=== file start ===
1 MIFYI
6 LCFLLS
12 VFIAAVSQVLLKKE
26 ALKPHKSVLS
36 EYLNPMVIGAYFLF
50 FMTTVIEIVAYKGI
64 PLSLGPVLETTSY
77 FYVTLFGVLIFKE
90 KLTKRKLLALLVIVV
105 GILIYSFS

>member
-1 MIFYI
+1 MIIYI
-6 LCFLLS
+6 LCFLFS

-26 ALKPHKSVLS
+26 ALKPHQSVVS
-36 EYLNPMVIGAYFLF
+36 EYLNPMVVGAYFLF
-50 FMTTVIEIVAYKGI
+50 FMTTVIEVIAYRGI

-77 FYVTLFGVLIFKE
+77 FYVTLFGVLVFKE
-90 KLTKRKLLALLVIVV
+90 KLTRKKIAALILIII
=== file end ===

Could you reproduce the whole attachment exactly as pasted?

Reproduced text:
1 MIFYI
6 LCFLLS
12 VFIAAVSQVLLKKE
26 ALKPHKSVLS
36 EYLNPMVIGAYFLF
50 FMTTVIEIVAYKGI
64 PLSLGPVLETTSY
77 FYVTLFGVLIFKE
90 KLTKRKLLALLVIVV
105 GILIYSFS

>member
-1 MIFYI
+1 MIIYI
-6 LCFLLS
+6 LCFLFS

-26 ALKPHKSVLS
+26 ALKPHQSVVS
-36 EYLNPMVIGAYFLF
+36 EYLNPMVVGAYFLF
-50 FMTTVIEIVAYKGI
+50 FMTTVIEVIAYRGI

-77 FYVTLFGVLIFKE
+77 FYVTLFGVLVFKE
-90 KLTKRKLLALLVIVV
+90 KLTRKKIAALILIII